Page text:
And we finally arrive to our own well dressed, polite, cultured Darth Vader. Toohey is not the obvious villain – he doesn’t want anything tangible for himself, he claims to act out of selflessness, he claims to support culture and art and those who are creating them, he’s a perfectly harmless, well-behaved, highly regarded professional. And thus, he’s the worst kind of manipulator and the embodiment of Rand brand of evil: mediocrity and collectivism. He recognizes greatness in Roark and dedicates himself to destroying him, not by being obvious about it, but by putting in motion a whole network of people and circumstances. The commission for Stoddard temple – a temple to all beliefs – is pushed towards Roark by Toohey, knowing full well that the result would not please Mr. Stoddard, a man trying to repent for a life spent chasing money and pleasures. The ensuing trial (where Dominique is forced to stand up for Roark) is also orchestrated by Toohey through his column and through the various councils he has organized, where only his pets are allowed. He knows how to get under your skin, how to ensnare, how to make himself invaluable – and how to put thoughts into the expectant minds of those who can’t – or won’t – think for themselves. He builds up his influence with great patience and nearly takes over Wynand’s Banner. He turns Peter Keating to a shell of a man, sucking out everything that may have been his own. For a short while he thinks of Dominique Francon as an ally – since she is also after destroying Roark – but when he realizes that her motives are completely different, he turns a page and start to use this reveal to his advantage. He has himself surrounded by mindless drones with pretensions of intelligence and talent, whom he can unleash against whoever he wants – and, after the housing project fiasco, his choice of victim is Wynand (and Roark again, by association).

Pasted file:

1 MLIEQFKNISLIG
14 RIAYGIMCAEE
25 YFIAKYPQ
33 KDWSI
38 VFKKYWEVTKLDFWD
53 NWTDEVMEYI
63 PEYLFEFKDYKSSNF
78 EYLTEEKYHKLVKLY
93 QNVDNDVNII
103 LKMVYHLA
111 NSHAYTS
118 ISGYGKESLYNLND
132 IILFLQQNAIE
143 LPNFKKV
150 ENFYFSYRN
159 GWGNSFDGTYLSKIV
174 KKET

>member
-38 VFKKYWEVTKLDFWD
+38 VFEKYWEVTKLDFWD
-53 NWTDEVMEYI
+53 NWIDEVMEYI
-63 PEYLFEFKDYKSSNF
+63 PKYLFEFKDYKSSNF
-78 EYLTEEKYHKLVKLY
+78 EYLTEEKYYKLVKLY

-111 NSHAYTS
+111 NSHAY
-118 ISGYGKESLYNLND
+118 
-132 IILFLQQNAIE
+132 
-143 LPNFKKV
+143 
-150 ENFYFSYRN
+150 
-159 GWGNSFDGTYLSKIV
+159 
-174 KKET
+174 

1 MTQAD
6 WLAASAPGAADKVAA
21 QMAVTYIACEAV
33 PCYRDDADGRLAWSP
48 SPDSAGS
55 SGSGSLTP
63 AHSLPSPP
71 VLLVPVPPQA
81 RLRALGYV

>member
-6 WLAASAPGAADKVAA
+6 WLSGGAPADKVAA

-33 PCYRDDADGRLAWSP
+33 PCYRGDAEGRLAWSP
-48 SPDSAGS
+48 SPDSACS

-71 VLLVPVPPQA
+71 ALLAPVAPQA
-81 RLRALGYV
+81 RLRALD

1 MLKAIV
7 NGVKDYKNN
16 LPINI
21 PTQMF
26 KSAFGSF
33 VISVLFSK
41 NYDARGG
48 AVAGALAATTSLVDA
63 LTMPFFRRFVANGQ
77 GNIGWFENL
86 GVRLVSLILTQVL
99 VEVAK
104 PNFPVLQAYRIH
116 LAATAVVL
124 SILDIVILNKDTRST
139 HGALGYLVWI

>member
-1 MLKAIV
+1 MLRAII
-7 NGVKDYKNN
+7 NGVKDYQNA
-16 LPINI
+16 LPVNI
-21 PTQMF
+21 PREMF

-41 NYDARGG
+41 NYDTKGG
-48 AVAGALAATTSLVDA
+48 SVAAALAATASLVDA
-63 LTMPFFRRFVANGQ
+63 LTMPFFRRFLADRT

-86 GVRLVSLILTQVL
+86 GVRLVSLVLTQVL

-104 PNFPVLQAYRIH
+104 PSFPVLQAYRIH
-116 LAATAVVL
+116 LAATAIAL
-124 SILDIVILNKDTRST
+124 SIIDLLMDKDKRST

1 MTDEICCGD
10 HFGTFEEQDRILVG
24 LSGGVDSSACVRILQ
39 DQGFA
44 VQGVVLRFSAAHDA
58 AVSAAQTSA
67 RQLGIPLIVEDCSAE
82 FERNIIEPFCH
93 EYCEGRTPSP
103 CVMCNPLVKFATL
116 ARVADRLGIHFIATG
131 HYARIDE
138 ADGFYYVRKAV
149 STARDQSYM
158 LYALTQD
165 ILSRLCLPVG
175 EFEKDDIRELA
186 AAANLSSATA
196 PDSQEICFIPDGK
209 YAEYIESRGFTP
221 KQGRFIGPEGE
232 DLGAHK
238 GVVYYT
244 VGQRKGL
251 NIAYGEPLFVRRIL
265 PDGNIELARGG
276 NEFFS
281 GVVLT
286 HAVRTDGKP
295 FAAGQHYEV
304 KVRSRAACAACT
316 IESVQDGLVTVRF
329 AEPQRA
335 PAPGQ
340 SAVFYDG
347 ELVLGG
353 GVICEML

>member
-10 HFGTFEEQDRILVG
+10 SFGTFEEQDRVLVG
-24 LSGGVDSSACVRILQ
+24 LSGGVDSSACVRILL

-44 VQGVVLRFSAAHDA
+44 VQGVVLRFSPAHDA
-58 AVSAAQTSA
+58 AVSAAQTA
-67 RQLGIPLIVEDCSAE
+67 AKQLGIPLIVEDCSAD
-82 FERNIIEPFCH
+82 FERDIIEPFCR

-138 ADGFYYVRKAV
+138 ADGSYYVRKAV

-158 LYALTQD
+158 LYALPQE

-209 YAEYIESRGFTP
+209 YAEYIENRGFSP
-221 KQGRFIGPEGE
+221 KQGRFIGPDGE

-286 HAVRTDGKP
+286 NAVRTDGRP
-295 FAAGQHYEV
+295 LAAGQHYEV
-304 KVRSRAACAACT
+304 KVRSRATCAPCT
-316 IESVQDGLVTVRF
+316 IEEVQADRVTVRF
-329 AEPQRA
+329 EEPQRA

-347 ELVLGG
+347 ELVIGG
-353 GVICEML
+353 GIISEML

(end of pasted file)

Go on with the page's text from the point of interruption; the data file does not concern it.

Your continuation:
In his confession to Dominique it’s clear he understands perfectly which levers to push and what he’ll obtain by pushing them: But to be beaten by the man who has always stood as the particular example of mediocrity in his eyes, to start by the side of this mediocrity and to watch it shoot up, while he struggles and gets nothing but a boot in his face, to see the mediocrity snatch from him, one after another, the chances he’d give his life for, to see the mediocrity worshipped, to miss the place he wants and to see the mediocrity enshrined upon it, to lose, to be sacrificed, to be ignored, to be beaten, beaten, beaten not by a greater genius, not by a god, but by Peter Keating (…) do you think the Spanish Inquisition ever thought of a torture equal to this? There is nothing innocent, nothing left to chance in his plan – and that’s probably the most frightening thing of all: that men are so alike, that they can so easily be decoded.
Because the beauty of the human body is that it hasn’t a single muscle which doesn’t serve its purpose, that there’s not a line wasted, that every detail of it fits one idea, the idea of a man and the life of a man.
We’ve finally come to the supposed hero of this whole thing – Howard Roark. The guiding principle of his architecture is that beauty serves a purpose – or rather that beauty is obtained only through a purpose – an unyielding conviction which he expresses many times in a calm and indifferent voice. He’s not a sanguine man, he doesn’t let passion and emotions overrun him, his only arguments are of a logical nature. He hates the eclectic of contemporary architecture, he doesn’t want to steal from the ancients but to push things forward and create something new, something entirely his. He’s thrown out of Stanford (where Peter Keating is hailed as the future of architecture) and he chooses to work for one man – and one man only: Henry Cameron. Cameron, a former glory, has been shunned to the outer edges of the profession because he wouldn’t sell himself, wouldn’t sell his convictions – a philosophy he shears with Roark. You’ll think me crazy, but part of his attitude reminded me vaguely of House: only diagnosis matter, not people (or, in this case, buildings).
In fiction – and in real life, too – I love characters who are passionate about what they do, who fight for what they feel is right. They can be single-minded, but, on the other hand, such dedication is bound to lead to something great. And this is why I loved the character of Roark: not necessarily for his principles, but for the simple fact of his courage – putting everything he had into the one thing he loved most.